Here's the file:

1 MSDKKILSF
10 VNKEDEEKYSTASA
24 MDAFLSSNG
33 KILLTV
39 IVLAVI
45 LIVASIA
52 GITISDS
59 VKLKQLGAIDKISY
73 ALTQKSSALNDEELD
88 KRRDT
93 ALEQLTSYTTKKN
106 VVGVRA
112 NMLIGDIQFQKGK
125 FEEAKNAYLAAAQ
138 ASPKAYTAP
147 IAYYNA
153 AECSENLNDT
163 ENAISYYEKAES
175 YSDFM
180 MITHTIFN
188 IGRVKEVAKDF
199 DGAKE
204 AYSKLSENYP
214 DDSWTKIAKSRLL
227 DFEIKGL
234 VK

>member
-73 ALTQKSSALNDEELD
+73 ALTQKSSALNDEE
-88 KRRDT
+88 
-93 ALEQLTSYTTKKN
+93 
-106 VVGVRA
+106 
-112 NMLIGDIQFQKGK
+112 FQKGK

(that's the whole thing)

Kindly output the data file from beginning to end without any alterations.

1 MSDKKILSF
10 VNKEDEEKYSTASA
24 MDAFLSSNG
33 KILLTV
39 IVLAVI
45 LIVASIA
52 GITISDS
59 VKLKQLGAIDKISY
73 ALTQKSSALNDEELD
88 KRRDT
93 ALEQLTSYTTKKN
106 VVGVRA
112 NMLIGDIQFQKGK
125 FEEAKNAYLAAAQ
138 ASPKAYTAP
147 IAYYNA
153 AECSENLNDT
163 ENAISYYEKAES
175 YSDFM
180 MITHTIFN
188 IGRVKEVAKDF
199 DGAKE
204 AYSKLSENYP
214 DDSWTKIAKSRLL
227 DFEIKGL
234 VK

>member
-73 ALTQKSSALNDEELD
+73 ALTQKSSALNDEE
-88 KRRDT
+88 
-93 ALEQLTSYTTKKN
+93 
-106 VVGVRA
+106 
-112 NMLIGDIQFQKGK
+112 FQKGK